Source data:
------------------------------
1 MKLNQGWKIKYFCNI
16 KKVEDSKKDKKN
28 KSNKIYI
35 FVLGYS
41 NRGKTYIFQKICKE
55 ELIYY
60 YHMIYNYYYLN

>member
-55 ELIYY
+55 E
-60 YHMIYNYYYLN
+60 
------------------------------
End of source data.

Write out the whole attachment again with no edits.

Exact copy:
1 MKLNQGWKIKYFCNI
16 KKVEDSKKDKKN
28 KSNKIYI
35 FVLGYS
41 NRGKTYIFQKICKE
55 ELIYY
60 YHMIYNYYYLN

>member
-55 ELIYY
+55 E
-60 YHMIYNYYYLN
+60 